(Lucy’s Farm showing Haraka 101 Maize Variety).
After 75 days, Lucy harvested 60 bags of 90kgs dry maize grain and she was amazed and impressed by how the crop had performed. She used Hermetic bags to store her produce till the next season. Her experience with improved varieties made Lucy confident, especially when she was training her fellow farmers on GAPs and issuing small packs to them to conduct trails on their farms. Farmers in her village had seen positive results from her farm and by conducting trials, they also had first-hand experience with the varieties. Over time, the demand for improved maize varieties in her village increased, which created a business opportunity for Lucy to sell farm inputs to her farmers. She opened an agro-dealer shop in order to serve her customers efficiently. Through the VBA Project initiative, Lucy was not only food secure but was also able to earn an income.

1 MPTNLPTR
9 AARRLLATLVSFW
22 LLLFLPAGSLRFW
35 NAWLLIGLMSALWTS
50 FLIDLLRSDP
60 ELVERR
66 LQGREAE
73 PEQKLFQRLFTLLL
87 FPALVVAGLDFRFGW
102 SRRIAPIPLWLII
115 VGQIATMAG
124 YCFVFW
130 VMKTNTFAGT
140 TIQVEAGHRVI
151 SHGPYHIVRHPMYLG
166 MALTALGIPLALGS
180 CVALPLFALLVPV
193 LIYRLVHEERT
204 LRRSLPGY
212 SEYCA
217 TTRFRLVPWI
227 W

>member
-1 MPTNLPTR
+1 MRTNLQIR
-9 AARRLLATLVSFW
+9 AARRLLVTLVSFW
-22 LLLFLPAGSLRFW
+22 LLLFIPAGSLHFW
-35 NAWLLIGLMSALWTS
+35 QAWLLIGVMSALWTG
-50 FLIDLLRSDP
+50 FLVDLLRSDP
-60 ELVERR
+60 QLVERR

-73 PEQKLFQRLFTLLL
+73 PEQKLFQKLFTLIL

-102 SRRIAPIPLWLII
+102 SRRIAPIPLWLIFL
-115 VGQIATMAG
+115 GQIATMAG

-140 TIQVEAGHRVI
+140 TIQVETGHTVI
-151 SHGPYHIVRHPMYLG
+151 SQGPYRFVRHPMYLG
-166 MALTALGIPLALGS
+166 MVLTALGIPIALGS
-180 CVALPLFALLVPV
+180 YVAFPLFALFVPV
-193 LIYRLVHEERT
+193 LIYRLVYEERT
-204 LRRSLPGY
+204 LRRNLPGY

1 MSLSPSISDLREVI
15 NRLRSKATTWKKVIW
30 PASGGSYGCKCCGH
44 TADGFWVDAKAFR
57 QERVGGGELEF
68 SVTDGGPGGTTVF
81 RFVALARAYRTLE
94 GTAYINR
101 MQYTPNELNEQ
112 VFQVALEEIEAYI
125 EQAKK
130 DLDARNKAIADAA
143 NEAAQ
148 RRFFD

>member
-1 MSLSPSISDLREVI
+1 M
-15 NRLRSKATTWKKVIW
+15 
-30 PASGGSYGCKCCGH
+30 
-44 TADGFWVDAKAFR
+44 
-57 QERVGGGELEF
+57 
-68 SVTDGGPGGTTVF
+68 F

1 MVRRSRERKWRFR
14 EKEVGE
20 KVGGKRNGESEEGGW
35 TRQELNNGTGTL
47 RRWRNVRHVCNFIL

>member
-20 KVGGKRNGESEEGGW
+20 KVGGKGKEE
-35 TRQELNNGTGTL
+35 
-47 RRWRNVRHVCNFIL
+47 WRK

Lucy had this to say, “ I used to plant local maize varieties that took longer time to mature in the field. With the improved varieties, the crop takes a shorter time and cases of pest infestations are fewer. My farmers are happy with the varieties that I have introduced to them. I had planned on opening an agro-dealer shop at some point but because of the positive feedback and increased demand for the maize varieties, I found myself opening it sooner than anticipated, which was a good thing. All in all, I am grateful to the donors and implementers of the VBA Project.”
Over 200,000 smallholder farmers in Kiambu and Embu County have tried the improved maize varieties under the recommended good agricultural practices. As a result, most of them have abandoned the local varieties which are late maturing and low yielding for the early maturing and high-yielding varieties, which are currently in high demand. Farmers’ production levels have also doubled thus improving their household food security. We are not just improving agriculture,we are improving lives and that for us is a double win.